Monday, June 9, 2014

Claudia Swing's passion: prevention of cruelty to animals

Claudia Swing, chief of the District Attorney’s Bureau of Administration, sits at a busy desk in her office in San Bernardino.
Her job is preparing a $70 million budget for the district attorney’s operations, guiding numerous grants through the bureaucracy, serving almost 500 employees and their payroll needs, and riding herd on the district attorney’s offices in Morongo, Barstow, Redlands, Big Bear, Twin Peaks and San Bernardino, and dealing with the County Board of Supervisors to fulfill the needs of the district attorney’s offices.
That’s her job.
But her passion is the prevention of cruelty to animals, especially roosters that are bred and equipped to fight to the death in what she calls a national and international problem.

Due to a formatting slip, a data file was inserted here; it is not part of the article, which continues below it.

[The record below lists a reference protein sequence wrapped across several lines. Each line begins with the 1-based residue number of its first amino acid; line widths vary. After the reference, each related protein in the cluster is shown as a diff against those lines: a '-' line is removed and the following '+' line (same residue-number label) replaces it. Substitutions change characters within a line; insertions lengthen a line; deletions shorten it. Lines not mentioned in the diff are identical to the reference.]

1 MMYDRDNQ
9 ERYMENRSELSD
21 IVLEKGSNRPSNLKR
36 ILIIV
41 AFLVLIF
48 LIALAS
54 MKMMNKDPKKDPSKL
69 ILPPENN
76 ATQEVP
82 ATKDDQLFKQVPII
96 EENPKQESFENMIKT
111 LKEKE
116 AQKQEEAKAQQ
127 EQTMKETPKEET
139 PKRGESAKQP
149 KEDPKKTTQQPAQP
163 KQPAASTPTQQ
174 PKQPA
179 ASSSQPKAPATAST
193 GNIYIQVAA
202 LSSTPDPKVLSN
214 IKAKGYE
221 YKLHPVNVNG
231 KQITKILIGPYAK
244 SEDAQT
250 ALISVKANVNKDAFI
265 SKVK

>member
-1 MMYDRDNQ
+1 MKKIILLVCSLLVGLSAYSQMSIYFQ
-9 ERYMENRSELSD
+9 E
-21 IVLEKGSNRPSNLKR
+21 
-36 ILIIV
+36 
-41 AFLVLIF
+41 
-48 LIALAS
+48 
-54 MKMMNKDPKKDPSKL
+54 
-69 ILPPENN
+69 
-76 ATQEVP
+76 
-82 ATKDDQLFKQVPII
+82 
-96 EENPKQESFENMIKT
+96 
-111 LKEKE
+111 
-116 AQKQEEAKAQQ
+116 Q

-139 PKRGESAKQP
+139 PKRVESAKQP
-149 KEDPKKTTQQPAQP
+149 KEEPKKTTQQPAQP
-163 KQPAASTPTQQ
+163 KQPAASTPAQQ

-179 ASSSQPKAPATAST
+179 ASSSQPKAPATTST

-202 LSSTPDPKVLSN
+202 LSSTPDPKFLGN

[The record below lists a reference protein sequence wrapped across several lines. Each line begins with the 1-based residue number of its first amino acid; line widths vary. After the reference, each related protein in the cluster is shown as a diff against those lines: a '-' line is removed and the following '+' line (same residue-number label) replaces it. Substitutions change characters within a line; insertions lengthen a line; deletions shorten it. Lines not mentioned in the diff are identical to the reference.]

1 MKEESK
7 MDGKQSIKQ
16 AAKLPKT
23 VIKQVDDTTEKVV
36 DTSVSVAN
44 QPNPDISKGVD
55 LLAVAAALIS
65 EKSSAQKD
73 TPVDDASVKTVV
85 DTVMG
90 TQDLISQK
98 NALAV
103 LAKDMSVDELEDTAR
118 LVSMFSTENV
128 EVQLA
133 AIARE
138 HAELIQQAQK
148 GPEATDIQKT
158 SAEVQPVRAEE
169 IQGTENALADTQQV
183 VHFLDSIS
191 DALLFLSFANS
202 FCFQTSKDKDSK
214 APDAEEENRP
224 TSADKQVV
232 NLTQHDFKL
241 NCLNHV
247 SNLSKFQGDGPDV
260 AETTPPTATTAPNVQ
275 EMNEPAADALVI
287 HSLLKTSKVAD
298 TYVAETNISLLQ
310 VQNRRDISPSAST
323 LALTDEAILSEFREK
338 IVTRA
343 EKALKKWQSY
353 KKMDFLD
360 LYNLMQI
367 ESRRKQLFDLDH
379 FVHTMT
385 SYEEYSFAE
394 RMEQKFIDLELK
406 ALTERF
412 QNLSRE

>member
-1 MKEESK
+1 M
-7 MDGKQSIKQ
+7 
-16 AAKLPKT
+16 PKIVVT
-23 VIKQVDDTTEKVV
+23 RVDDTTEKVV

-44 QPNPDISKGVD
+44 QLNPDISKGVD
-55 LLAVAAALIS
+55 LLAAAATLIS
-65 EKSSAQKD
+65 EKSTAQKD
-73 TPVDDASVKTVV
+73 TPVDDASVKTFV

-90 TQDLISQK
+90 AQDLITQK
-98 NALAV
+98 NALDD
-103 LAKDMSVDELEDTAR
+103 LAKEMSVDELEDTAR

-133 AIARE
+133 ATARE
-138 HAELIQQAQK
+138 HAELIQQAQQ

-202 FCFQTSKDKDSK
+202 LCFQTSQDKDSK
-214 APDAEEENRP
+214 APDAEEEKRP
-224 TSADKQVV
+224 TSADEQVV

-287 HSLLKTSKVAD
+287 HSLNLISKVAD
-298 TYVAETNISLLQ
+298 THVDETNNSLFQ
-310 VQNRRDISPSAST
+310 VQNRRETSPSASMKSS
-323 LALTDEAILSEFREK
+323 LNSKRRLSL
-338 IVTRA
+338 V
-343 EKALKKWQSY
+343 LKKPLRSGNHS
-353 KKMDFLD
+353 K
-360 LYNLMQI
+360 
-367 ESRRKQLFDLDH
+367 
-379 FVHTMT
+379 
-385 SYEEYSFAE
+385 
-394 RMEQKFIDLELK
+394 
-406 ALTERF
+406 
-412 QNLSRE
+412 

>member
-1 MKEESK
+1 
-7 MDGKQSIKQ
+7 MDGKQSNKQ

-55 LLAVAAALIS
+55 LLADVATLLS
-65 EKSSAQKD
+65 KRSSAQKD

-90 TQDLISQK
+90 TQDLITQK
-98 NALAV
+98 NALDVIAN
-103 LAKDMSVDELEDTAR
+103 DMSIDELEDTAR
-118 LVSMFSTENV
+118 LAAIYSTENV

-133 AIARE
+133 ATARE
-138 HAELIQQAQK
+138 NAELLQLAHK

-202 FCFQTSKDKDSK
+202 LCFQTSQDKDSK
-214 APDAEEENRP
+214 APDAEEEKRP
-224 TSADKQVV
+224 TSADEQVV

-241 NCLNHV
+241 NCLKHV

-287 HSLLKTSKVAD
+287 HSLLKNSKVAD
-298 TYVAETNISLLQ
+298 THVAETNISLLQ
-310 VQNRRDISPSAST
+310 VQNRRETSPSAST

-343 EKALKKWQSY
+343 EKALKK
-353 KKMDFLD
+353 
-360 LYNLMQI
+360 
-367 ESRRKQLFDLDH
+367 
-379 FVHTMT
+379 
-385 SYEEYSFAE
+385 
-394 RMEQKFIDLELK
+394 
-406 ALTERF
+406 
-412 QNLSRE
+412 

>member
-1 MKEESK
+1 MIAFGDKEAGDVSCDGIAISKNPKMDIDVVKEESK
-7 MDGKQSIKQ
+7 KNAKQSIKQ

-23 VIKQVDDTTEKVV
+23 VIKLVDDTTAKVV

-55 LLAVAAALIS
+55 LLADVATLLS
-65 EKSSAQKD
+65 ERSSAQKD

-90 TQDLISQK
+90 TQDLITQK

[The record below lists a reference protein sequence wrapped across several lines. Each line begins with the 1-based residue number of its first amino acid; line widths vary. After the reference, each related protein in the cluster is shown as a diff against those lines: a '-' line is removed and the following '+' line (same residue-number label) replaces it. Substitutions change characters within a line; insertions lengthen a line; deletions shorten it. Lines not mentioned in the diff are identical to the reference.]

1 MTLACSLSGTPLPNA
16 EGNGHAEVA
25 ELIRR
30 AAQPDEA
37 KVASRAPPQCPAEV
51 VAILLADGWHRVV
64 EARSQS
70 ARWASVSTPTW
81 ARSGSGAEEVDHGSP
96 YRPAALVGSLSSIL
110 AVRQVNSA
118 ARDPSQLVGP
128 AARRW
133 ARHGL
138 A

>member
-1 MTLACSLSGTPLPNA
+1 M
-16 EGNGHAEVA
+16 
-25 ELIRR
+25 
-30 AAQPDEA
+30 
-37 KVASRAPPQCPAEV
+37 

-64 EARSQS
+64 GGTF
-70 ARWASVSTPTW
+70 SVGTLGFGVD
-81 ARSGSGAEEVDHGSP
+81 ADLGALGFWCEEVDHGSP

“Where you find cockfighting, you will usually find drugs, weapons, prostitution and other violations,” says Claudia Swing of Highland.

But the real worry is the effect it has on children, who often accompany their fathers and/or mothers to the events.

“They can become desensitized to violence and cruelty,” Swing says. “Also, where you see cruelty to animals, you will often see cruelty to family members.”

She says interviews with children will often reveal comments like, “Daddy kicks the dog,” which leads to information about the father’s abuse of children and wives, as well.

That link between animal cruelty and human cruelty is a major item of interest to the Task Force that meets monthly to discuss cruelty and ways to prevent and stop it.

Law enforcement volunteers from San Bernardino, San Diego, Riverside and Orange counties get together to compare notes and discuss progress, usually with a special speaker in some specialty dealing with the subject of animal abuse and neglect.

The task force hopes to educate law enforcement officers to this link, and the possibility that one crime can lead to more serious charges.

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